First Results of EU-Ukraine Road Freight Agreement

steve gibson // C 2.0

A month ago, Ukraine and the EU signed a road agreement that simplified road freight requirements between the parties. The arrangement proved to be mutually beneficial – trade volumes increased, and the cost of transportation from Ukraine decreased. It slowed the price increase for Ukrainian goods on the European market and thus helped fight inflation. The agreement also helped the business of European companies with facilities in Ukraine to transport their goods to Europe.

On June 28, Ukraine and the EU signed an Agreement on the Carriage of Freight by Road, giving Ukrainian road haulage operators the temporary right to transport goods to EU countries without special transportation permits. Such permits were established by bilateral agreements between Ukraine and individual EU countries, which also set the maximum number of permits per year that countries can exchange. The Agreement expanded and generalized 12 bilateral agreements on the abolition of permits that Ukraine signed with European countries in March of this year.

The practice of permits lasted for several decades and has significantly limited Ukraine’s capacity to export its products by road over the past five years. Since the signing of the DCFTA in 2016, the trade volumes between Ukraine and the EU almost doubled, and the number of truck crossings increased by 42%. This was especially true of the Polish direction.

Since 2018, Poland annually reduced the number of permits it was ready to issue to Ukrainian carriers, arguing that the agreement should be symmetrical and the demand of Polish carriers for Ukrainian permits is low. And each year, Ukraine initiated special meetings and consultations of the working group to increase the quota. Similar, albeit minor, issues Ukraine had with Lithuania.

The shortage of permits also provoked the creation of a black market, where these permits were resold. The problem got so severe that Ukraine threatened to invoke an arbitrage procedure designed in the Ukraine-EU Association Agreement.

Now this has been put to an end, at least until June 30, 2023. What Ukraine wanted and could only dream of for a long time – the “transport visa-free regime” – worked due to Russian aggression, blocking Ukrainian exports by sea and the global food crisis. Ukrainian grain grown for export, including to African countries, had to be exported, which required removing all artificial restrictions.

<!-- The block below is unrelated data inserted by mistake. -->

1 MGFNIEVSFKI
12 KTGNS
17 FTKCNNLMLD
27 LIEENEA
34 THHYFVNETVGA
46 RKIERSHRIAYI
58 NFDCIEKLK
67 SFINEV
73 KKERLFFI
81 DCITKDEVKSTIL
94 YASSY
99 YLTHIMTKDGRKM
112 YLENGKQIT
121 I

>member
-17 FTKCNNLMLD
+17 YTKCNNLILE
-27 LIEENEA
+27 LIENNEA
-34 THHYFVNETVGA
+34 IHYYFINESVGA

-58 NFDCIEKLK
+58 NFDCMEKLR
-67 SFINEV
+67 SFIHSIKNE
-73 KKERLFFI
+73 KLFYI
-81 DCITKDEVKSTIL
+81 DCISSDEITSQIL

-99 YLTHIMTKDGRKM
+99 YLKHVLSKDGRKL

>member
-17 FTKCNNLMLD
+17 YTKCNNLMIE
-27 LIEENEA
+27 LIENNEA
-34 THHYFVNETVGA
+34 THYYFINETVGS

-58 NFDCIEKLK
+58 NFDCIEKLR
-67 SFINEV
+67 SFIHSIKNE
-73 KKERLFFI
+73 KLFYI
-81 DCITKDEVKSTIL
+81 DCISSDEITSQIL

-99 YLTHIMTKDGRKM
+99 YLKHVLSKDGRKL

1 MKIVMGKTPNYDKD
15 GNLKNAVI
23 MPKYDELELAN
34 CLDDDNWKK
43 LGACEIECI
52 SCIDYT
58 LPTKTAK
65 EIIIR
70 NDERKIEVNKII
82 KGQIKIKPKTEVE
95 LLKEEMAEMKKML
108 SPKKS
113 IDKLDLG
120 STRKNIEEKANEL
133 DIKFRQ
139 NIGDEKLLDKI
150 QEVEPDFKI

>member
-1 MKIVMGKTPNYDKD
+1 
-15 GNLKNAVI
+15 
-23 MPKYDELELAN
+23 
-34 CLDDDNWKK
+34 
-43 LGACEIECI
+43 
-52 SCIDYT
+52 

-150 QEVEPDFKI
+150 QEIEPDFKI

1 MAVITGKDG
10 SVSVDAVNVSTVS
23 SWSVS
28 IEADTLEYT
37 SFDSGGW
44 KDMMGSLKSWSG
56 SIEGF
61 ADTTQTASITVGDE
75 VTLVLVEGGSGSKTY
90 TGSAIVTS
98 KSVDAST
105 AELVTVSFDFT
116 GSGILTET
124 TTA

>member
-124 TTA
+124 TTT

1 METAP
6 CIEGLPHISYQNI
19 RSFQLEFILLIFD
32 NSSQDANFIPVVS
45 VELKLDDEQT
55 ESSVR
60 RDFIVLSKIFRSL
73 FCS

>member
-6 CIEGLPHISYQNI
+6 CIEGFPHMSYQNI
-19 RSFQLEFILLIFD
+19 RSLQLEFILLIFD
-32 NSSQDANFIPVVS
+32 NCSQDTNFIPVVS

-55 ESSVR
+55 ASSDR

In addition, there was a fuel shortage in Ukraine due to Russia’s destruction of Ukrainian refineries, and the fuel had to be imported from the EU. During the first three months of the war, the volume of fuel imported by road vehicles increased 15 times.

Ukraine felt the effect immediately – the Ministry of Infrastructure reported an increase in applications for international transportation licenses. The number of trucks crossing the border has also increased several times.

For business, on the one hand, the agreement is a relief because it does not need to obtain a permit and can carry more cargo. On the other hand, the increased flow of cars created congestion at border crossings. The influx of new inexperienced drivers unfamiliar with the requirements for documentation and standards further slows the border crossing. Carriers also complain that the new drivers are knocking down freight rates. But this is a normal economic process of adaptation.

In general, the Agreement appeared very timely and helped Ukraine a lot in fuel imports and exports of agricultural products. According to the Deputy Minister of Infrastructure Mustafa Nayyem, Ukrainian exports could stop through minimum two countries already in September this year due to the deficit of permits.

Ukrainian businesses named signing the Road Agreement one of the most important factors this year that can attract investments to Ukraine. The agreement also benefited the European countries; it slowed the price increase for Ukrainian goods on the European market and thus inflation. It also helped the business of European companies with facilities in Ukraine to transport their goods.

It has only one drawback – it ends in June next year. But I think the positive experience this year will convince the EU to make the agreement permanent. Especially since achieving the EU candidacy status, Ukraine can become an important transport hub in Eastern Europe.

Continue exploring:

If Your Flight Is Delayed, It Is Not Pilot’s Fault

Universal Basic Income: When Everything Is Enough, Everything Starts Missing

The Institute for Economic Research and Policy Consulting - Kyiv